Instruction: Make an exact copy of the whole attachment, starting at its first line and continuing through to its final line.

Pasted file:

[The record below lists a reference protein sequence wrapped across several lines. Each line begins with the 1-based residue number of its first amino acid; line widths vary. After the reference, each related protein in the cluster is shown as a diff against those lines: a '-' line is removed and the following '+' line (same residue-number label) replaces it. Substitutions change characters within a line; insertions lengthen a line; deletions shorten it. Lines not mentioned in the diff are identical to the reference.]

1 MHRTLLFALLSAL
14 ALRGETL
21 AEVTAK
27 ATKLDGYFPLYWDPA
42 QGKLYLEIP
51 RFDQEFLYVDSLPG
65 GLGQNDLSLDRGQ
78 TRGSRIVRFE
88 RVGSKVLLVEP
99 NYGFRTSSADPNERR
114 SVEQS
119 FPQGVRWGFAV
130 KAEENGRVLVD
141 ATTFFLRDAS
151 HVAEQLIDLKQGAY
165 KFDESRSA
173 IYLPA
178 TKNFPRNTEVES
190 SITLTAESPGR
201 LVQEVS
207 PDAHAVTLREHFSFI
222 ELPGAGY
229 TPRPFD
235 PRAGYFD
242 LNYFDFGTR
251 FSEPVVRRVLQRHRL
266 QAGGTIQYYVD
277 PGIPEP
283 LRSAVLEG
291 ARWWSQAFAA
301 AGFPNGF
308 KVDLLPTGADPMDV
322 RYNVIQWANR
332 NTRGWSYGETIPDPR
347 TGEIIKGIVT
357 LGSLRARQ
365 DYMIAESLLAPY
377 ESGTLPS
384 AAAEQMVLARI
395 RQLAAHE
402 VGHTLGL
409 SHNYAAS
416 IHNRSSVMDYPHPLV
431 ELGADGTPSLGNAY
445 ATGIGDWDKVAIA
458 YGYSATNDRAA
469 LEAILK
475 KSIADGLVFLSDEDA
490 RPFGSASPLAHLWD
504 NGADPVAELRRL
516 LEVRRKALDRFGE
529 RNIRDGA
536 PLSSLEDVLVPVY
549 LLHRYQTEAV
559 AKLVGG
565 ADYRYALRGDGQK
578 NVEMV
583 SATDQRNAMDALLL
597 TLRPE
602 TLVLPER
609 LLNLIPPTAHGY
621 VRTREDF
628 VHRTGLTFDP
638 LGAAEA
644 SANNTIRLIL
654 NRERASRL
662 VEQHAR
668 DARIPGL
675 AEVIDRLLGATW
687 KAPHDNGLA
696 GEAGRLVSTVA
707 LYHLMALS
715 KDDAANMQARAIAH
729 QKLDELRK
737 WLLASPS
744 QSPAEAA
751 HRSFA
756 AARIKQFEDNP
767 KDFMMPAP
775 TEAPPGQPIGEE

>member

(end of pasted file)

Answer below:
[The record below lists a reference protein sequence wrapped across several lines. Each line begins with the 1-based residue number of its first amino acid; line widths vary. After the reference, each related protein in the cluster is shown as a diff against those lines: a '-' line is removed and the following '+' line (same residue-number label) replaces it. Substitutions change characters within a line; insertions lengthen a line; deletions shorten it. Lines not mentioned in the diff are identical to the reference.]

1 MHRTLLFALLSAL
14 ALRGETL
21 AEVTAK
27 ATKLDGYFPLYWDPA
42 QGKLYLEIP
51 RFDQEFLYVDSLPG
65 GLGQNDLSLDRGQ
78 TRGSRIVRFE
88 RVGSKVLLVEP
99 NYGFRTSSADPNERR
114 SVEQS
119 FPQGVRWGFAV
130 KAEENGRVLVD
141 ATTFFLRDAS
151 HVAEQLIDLKQGAY
165 KFDESRSA
173 IYLPA
178 TKNFPRNTEVES
190 SITLTAESPGR
201 LVQEVS
207 PDAHAVTLREHFSFI
222 ELPGAGY
229 TPRPFD
235 PRAGYFD
242 LNYFDFGTR
251 FSEPVVRRVLQRHRL
266 QAGGTIQYYVD
277 PGIPEP
283 LRSAVLEG
291 ARWWSQAFAA
301 AGFPNGF
308 KVDLLPTGADPMDV
322 RYNVIQWANR
332 NTRGWSYGETIPDPR
347 TGEIIKGIVT
357 LGSLRARQ
365 DYMIAESLLAPY
377 ESGTLPS
384 AAAEQMVLARI
395 RQLAAHE
402 VGHTLGL
409 SHNYAAS
416 IHNRSSVMDYPHPLV
431 ELGADGTPSLGNAY
445 ATGIGDWDKVAIA
458 YGYSATNDRAA
469 LEAILK
475 KSIADGLVFLSDEDA
490 RPFGSASPLAHLWD
504 NGADPVAELRRL
516 LEVRRKALDRFGE
529 RNIRDGA
536 PLSSLEDVLVPVY
549 LLHRYQTEAV
559 AKLVGG
565 ADYRYALRGDGQK
578 NVEMV
583 SATDQRNAMDALLL
597 TLRPE
602 TLVLPER
609 LLNLIPPTAHGY
621 VRTREDF
628 VHRTGLTFDP
638 LGAAEA
644 SANNTIRLIL
654 NRERASRL
662 VEQHAR
668 DARIPGL
675 AEVIDRLLGATW
687 KAPHDNGLA
696 GEAGRLVSTVA
707 LYHLMALS
715 KDDAANMQARAIAH
729 QKLDELRK
737 WLLASPS
744 QSPAEAA
751 HRSFA
756 AARIKQFEDNP
767 KDFMMPAP
775 TEAPPGQPIGEE

>member